Let’s face it, we love being entertained in the comfort of our own homes whether it’s watching funny cat videos online, streaming the NFL live, watching the MLB playoffs, or viewing our favorite television shows. Although we have had more control over when we watch TV with the introduction of the Digital Video Recorder (DVR) and plenty of shows now available to view online, social media and mobile technology are changing the way we watch shows. Interaction with our favorite shows or with what we see on television is making the passive couch potato a thing of the past.
In August, Real officially launched the RealPlayer Android app. As part of the development process for the free video app research revealed interesting times and ways that people were using their cell phone. In addition to more people viewing TV shows or news on their mobile device, cell phones and tablets are becoming an integral part of the TV watching experience
SOCIAL MEDIA DRIVING SECOND SCREEN HABITS
According to a report from the Pew Internet & American Life Project entitled The Rise of the “Connected Viewer” 52% of all cell phone owners are “connected viewers.” In the report, this means they use their phones while watching television to stay occupied during commercials, check the validity of something they heard, visit a website mentioned on TV, exchange texts, post or view comments, or vote for a realty TV contestant. That’s engagement. The integration of social media features such as Twitter and Facebook into popular television shows is helping to drive second screen activity and the cell phone/smartphone is one of the most popular tools being used while people are watching TV.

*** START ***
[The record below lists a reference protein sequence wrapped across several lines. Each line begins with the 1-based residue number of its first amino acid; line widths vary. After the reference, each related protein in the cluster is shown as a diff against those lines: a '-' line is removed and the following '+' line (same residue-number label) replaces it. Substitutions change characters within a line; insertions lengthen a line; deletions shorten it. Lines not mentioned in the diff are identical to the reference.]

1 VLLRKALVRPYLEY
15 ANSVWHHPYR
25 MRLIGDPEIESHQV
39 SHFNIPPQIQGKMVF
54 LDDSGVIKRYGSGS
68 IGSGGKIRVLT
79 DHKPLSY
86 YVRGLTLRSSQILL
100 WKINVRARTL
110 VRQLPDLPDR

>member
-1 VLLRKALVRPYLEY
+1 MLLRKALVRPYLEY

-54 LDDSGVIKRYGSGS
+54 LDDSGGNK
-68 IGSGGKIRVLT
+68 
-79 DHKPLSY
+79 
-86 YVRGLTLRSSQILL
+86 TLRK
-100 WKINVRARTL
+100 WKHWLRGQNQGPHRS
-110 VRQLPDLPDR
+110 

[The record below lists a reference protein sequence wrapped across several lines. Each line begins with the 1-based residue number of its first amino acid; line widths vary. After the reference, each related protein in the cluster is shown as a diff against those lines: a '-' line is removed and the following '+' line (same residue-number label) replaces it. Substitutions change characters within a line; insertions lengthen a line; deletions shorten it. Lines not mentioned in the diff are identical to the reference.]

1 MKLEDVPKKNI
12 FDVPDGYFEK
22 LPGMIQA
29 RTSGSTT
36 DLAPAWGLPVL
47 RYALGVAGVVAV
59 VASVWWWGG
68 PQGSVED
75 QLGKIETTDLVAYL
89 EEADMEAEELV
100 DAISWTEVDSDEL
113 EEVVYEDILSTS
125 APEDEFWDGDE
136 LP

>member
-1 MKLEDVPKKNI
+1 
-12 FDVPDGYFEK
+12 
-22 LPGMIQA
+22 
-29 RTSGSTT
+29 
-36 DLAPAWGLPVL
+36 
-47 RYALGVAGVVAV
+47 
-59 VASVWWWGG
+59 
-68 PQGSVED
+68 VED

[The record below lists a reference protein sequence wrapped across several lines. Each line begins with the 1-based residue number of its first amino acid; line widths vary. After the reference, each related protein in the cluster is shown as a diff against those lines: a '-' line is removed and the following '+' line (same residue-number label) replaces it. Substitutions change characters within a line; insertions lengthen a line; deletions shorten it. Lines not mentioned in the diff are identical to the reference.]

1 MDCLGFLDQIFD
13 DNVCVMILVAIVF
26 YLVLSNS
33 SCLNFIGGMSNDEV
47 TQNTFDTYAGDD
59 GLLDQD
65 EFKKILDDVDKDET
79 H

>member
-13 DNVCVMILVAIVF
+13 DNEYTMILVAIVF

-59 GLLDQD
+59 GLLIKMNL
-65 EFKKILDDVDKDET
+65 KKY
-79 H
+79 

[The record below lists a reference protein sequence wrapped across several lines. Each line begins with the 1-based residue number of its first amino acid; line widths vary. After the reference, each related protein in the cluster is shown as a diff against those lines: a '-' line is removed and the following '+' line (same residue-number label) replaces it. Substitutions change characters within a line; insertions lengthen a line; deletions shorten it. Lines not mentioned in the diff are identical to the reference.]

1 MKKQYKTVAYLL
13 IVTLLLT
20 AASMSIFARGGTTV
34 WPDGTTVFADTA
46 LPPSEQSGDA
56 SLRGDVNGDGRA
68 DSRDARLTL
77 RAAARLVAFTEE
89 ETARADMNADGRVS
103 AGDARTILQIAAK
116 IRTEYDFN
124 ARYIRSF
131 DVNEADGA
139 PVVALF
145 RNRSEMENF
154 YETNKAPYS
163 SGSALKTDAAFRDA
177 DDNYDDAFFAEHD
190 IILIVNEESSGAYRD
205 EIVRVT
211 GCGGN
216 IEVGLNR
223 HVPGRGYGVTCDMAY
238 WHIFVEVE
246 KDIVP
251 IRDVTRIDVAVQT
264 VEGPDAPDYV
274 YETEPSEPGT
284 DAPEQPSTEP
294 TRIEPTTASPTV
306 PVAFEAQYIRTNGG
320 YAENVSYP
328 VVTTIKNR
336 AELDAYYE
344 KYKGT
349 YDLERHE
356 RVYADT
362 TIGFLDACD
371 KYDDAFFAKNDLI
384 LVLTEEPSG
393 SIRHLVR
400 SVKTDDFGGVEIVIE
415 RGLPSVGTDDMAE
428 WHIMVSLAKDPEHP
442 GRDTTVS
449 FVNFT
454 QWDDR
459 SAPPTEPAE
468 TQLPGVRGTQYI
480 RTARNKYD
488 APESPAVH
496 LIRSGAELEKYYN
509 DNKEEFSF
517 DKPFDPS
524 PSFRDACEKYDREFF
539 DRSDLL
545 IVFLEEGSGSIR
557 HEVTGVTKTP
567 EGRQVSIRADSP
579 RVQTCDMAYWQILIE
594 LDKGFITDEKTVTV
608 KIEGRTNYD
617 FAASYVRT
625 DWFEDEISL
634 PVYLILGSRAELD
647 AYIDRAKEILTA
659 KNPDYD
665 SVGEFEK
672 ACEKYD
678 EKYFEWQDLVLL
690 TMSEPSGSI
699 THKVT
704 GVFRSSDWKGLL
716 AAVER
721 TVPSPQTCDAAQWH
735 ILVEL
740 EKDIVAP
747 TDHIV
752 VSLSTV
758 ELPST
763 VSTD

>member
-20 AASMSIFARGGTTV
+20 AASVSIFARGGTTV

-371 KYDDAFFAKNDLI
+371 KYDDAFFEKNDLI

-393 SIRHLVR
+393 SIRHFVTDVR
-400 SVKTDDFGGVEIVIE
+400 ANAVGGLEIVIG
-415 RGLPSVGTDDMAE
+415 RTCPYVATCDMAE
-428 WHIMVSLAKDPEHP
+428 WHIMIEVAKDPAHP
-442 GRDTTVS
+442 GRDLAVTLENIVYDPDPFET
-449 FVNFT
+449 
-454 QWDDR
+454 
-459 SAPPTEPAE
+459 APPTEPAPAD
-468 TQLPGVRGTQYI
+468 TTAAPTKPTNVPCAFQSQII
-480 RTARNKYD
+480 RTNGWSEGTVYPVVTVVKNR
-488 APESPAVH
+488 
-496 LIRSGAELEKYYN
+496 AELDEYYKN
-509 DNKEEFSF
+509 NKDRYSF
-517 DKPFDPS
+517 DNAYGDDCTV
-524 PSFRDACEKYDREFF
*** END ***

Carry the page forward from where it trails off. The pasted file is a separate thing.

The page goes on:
Increasingly people are turning to social media to stay connected with the world during major events. For example, February sparked closed to 80 million conversations on social media platforms about TV. It’s typically a pretty star filled month when it comes to what’s being shown on television. The Super Bowl, Grammy Awards, and Oscars are all aired in February. These are all social shows – people often gather with friends to view them and still there is plenty of conversation happening online. Discussions on social media outlets about TV shows began to rise again in June, which is when many shows aired season finales and people were able to watch the Olympics and all the activity surrounding the big event.
SECOND SCREEN ACTIVITIES ON THE RISE
It’s clear that social media definitely plays a role in how people watch TV these days, but it’s not the only thing bringing viewers attention to the second screen. According to Nielsen U.S. Media Trends by Demographic Report, male tablet users who were also watching TV were more likely to look up information related to a television program while females were more likely to look up info related to a TV ad.
The report also looked at other online activities and found that checking email during a program was the most popular thing people did on their tablets. This is particularly the case for those 36 and older. Additionally, men were more likely to check sports scores while women were more likely to visit social networking sites. Regardless of what mobile device people have nearby while watching a show, people are turning to the second screen to make the most of their viewing time.
MOBILE AND SOCIAL MEDIA: THE PERFECT MATCH
The popularity of second screen activities will likely only grow as mobile devices become more powerful and wireless networks (Wi-Fi or data) become more widely available. The mobile screens have become larger and more vibrant making them an enticing alternative to the big screens in the living room. In fact, according to RealPlayer user survey, the frequency of people watching TV shows or news programs on mobile devices is on the rise. In 2010, only 7 percent of RealPlayer watched TV shows or news programs on their mobile device daily. Just two years later that percentage has gone up more than tripled to 23 percent in 2012.
How do you use your phone while watching TV? What are your favorite shows to tweet about? Do you think the TV will become extinct like the couch potato? Let us know in the comments below.